Wednesday, September 28, 2005

Philly Rag writer perfects the cranio-anal inversion

I don't read Philadelphia Magazine, and I'm guessing the reason it hasn't held my interest since high school is due to tripe like Noel Weyrich's ill-informed attack on the Richard Cranium's creation of a blogstorm about the coverage of LaToyia Figueroa's disappearance (or rather, the lack of coverage) this Summer.
A lot of women go missing every year under similar circumstances. But LaToyia disappeared during the media frenzy over the mysterious fate of teenaged Aruban vacationer Natalee Holloway. Throwing down the race card, Dick Brain started complaining on his website that LaToyia's disappearance deserved the same attention as Natalee's.

“ Missing Non-White Woman Alert!” Dick Brain blogged. “Someone beep Geraldo! Call in the forensic dive teams! Crate up the Texan cadavar [sic] dogs. … LaToyia Figueroa doesn't fit the CNN or Fox profile of a missing someone that matters.” Other bloggers started piling on with their own race-based reasoning. And sure enough, CNN, Fox, MSNBC and the broadcast networks caved. They started covering LaToyia's case. Then that became the story, as the New York Times , the Washington Post and a bunch of syndicated columnists all wrote up how Philadelphia's bloggers had exposed the TV news obsession with fair-skinned beauties in peril.

Based on the article, it looks as though Weyrich spent an awful lot of time reading right wing blogs attacking liberal bloggers for thinking the disappearance of some ignorant woman of color killed because she let some low-life playa knock her up isn't less media worthy than the disappearance of a drunk, affluent white honor student who made the mistake of getting in a car with some affluent foreign playa wannabe in an island paradise.

Weyrich obviously did little, if any, actual research for the article as the "race card" was an issue in the coverage (and the aforementioned lack thereof) of missing persons for some time. Even NPR got in the action of commenting on the media's fascination with the missing white women and this was well prior to the Richard Cranium induced Figueroa blogstorm.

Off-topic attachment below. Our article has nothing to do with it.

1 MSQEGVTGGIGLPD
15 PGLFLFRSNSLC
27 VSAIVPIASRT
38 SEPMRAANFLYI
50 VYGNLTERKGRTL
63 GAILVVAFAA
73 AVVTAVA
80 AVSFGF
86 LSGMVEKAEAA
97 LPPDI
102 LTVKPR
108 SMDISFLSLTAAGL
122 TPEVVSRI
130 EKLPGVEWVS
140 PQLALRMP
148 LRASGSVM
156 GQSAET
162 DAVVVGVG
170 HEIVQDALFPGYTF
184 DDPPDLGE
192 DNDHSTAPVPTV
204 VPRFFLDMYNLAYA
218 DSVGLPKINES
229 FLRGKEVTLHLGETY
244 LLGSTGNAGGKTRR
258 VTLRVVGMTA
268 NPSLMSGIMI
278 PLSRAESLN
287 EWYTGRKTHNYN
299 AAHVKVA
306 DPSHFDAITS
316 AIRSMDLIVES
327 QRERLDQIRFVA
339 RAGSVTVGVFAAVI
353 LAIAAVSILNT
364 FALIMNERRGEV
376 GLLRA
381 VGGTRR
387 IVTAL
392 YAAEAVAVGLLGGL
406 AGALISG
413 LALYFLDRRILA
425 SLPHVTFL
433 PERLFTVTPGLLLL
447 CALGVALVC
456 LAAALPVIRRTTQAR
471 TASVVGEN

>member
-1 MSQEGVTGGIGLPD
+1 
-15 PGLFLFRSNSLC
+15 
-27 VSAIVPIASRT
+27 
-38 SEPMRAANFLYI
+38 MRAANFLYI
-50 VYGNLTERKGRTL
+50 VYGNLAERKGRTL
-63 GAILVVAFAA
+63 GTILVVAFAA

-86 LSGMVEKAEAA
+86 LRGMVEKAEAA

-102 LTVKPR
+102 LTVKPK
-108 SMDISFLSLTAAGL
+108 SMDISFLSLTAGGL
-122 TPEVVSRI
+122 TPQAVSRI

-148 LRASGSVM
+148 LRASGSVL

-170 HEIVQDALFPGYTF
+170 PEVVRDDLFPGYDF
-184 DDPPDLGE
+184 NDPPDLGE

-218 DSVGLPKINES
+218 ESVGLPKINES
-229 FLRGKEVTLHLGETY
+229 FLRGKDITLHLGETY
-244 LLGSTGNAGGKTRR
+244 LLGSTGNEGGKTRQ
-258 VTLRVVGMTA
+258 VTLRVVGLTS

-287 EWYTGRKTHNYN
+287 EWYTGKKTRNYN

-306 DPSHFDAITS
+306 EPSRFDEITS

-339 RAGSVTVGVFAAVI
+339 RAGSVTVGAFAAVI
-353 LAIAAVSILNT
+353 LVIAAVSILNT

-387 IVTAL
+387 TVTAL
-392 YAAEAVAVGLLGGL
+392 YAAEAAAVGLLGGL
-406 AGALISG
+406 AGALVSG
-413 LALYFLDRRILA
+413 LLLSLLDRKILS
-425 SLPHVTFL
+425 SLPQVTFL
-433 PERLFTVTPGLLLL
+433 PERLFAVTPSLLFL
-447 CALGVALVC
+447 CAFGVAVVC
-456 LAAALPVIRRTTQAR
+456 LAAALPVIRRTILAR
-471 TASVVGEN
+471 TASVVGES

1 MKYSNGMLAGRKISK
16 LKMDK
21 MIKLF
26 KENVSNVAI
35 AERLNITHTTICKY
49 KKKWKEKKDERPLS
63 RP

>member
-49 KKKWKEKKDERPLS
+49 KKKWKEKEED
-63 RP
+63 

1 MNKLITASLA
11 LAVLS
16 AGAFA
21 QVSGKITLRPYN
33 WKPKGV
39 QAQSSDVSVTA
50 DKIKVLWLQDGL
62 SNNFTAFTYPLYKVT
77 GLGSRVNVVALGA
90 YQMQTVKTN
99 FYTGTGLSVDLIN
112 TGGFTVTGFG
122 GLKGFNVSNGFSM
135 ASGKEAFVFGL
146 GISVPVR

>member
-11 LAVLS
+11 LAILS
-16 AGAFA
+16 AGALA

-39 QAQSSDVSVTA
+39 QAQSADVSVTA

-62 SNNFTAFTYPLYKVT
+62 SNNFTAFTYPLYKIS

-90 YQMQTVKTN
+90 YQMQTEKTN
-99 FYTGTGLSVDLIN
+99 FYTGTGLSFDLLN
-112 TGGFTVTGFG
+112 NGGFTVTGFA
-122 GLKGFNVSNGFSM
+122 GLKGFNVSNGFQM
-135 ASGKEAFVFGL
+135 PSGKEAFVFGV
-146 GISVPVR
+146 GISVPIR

All one needs to do is take a look at the track record of which stories are deemed compelling enough to make national press: 17-year old Taylor Behl's mother was on the Today show a little over a week after she was reported missing, the police already had multiple people of interest in the case; 17-year old Monica Rose Sharp was reported missing when she took her dog for a walk and the dog returned home without her - her disappearance is not getting national media attention. The search for both women is being conducted by the same police department but Behl is an attractive well traveled 17-year old white college student who was involved with a 38-year old and other shady characters whereas Sharp is a short obese black girl who may have met up with a 57-year old Illinois man she met on the internet. The lack of coverage of Sharp's disappearance is telling considering that Bill O'Reilly frequently rails in support of Jessica's law on Fox and Dan Abrams has resumed his sex offender manhunt on MSNBC.

The excuse the networks provide is that they cover cases of affluent, attractive white women instead of women of color and/or from a lower socio-economic class because the former are more compelling or legally fascinating. Even the coverage of missing white women is oddly skewed by class. MSNBC & FOX continue to cover Natalee Holloway's disapperance, they also covered the disappearance/death of college student & part-time model Julie Popovich, but neither provided national coverage when 12-year Jodie Renee Collie ran away with a convicted sex offender (despite pre-hurricane Katrina requests to FOX that they cover the story).

Those of us who blogged about LaToyia Figeuroa and Tamika Huston did so because we, along with many others, noticed the very obvious difference in media attention when it comes to missing persons and that difference seems to boil down to classism and racism. Anyone who reviewed the mainstream TV coverage in response to the Figueroa blogstorm would have noticed that bulk of the reporting focused on the differential treatment of cases in the press, not on Figueroa's disappearance/murder. Pity Weyrich neglected to actually research the article, if he had he may have discovered that Richard's work getting the story of Figueroa's disappearance and the glaring disparity in media (especially cable news) reporting of missing persons.

I'm late to the game, in addition to Richard's self-defense, there are a bunch of other folks who have something to say about this: Matt, Atrios, Will Bunch, Philly Future, Terrance Ryan, Above Average Jane, Philebrity, Steve Gilliard, and Sisyphus Shrugged.

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